Elites

While we often talk about elites, we tend not to use that term. Elites are the people in any society who enjoy special privileges.

For a long time, elites were entitled to such status as a birthright, the most obvious example being royalty. If your father was King, it must be God’s will, and therefore the son must be qualified as well. Personally I don’t think God gets involved in politics, but you never know.

John Adams predicted that even though our constitution prohibited titles of royalty there would still be an elite class. He figured that those with educations would prosper, ensuring that their offspring would be afforded education and any wealth that the family had amassed, although in many cases the younger elites ended up with an education and the family debt. Nevertheless, they enjoyed the status.

The American dream is that we’re a meritocracy—anyone can achieve through ability and hard work, and sometimes this works. In fact, there have been periods in our history, such as the 1950s, when this was common, Nevertheless, it is not guaranteed.

Today, many of the elites once again obtain their status by birthright. There are many young men and women as, if not more talented, than the children of Tom Hanks, Will Smith, or the Barrymore family. However, it is the children of the elites who seem to land the acting roles. Is Eddie Van Halen’s son better than the band’s original bassist? Cheap Trick sold many albums with Bun E. Carlos as their drummer, but Rick Nielsen—the guitarist now has his son filling that spot.  Julian Lennon didn’t have to work his way up from playing wedding and bar mitzvah gigs. How many Fords have been senior executives at their namesake auto company?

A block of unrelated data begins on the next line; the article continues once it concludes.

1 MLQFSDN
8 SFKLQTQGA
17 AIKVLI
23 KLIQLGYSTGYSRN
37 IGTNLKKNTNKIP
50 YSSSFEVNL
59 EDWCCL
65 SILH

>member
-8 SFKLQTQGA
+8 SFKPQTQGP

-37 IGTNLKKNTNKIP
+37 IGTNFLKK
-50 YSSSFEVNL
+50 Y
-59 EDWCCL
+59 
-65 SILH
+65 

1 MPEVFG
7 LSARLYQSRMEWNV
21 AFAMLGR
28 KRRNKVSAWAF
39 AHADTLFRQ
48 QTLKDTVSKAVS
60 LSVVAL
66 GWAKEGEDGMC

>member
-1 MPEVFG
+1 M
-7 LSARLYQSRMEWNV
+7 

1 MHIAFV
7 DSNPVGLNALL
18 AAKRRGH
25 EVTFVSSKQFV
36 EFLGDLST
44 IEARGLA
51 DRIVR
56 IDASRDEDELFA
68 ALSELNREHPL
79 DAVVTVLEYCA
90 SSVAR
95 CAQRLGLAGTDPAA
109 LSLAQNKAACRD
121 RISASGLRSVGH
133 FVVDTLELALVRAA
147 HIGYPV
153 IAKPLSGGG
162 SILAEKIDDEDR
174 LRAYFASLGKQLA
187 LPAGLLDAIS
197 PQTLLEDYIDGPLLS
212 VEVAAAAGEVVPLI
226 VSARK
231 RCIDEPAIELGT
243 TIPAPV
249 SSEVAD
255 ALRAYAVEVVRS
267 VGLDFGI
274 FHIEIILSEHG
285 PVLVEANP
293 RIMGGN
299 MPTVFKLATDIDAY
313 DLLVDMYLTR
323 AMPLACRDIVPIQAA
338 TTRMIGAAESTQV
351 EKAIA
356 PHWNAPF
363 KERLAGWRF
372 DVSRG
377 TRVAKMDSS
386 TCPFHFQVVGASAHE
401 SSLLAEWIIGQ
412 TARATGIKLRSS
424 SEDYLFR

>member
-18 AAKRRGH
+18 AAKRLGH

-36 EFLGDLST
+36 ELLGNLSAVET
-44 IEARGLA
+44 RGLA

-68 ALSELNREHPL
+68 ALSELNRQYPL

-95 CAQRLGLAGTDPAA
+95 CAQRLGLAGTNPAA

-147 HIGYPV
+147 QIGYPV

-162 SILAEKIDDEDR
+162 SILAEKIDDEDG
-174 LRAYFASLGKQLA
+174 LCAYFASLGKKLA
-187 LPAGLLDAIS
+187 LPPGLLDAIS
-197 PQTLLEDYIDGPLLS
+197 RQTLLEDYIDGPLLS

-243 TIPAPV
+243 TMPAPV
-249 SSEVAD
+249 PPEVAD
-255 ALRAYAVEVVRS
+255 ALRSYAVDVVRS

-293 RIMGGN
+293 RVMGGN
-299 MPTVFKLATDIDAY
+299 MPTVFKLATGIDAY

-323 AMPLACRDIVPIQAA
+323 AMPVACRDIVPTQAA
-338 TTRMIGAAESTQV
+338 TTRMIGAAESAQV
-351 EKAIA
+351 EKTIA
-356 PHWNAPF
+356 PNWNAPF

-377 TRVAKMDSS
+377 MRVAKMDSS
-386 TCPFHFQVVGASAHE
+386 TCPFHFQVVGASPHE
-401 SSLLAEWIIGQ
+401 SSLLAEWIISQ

Do we as a society get our best value from this practice?

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One response to “Elites

  1. Steve, what fascinating topics: Birthright (or High Birth) and Meritocracy. I believe in them both, and can–to some degree–prove them and their basis
    and destiny, respectfully.

    I agree that Meritocracy is about achievement via ability and hard work. I also believe there’s a bit more to it, and that’s the natural Law of Compensation–which means that when we work more (smarter, longer and harder) than we are getting paid, we will be compensated in some way (more money, bonus, more benefits, promoted to a better position, or someone else will notice us and hire us away to a larger company, etc.) and we rise above and beyond what we are currently doing. That’s Meritocracy and how it always works for everyone, and it’s destiny for us.

    With respect to Birthright or High Birth, there really is something to this, but not what we normally think–and it has nothing to do with wealthy families or social class per se, or education. I do believe it has to do with we learn at an early age, perhaps from our parents, about HIGH CONSIDERATION for others…common decency, kindness, goodness, thoughtfulness, concern, care for others. It’s like when we learn to love someone or something, we care “about” it, we also “care for” it, and we “are careful with” it.

    These traits of goodness are moral qualities, and can be said to be of a
    Birthright of High families, while “immoral conduct is of lowly birth,” respectfully. Lowly people are never high–even when elevated. High souls are never low, even when downtrodden.

    So, if everyone can take advantage of Meritocracy and the Law of Compensation–and if everyone can be kind and be of High Birth, why aren’t we?

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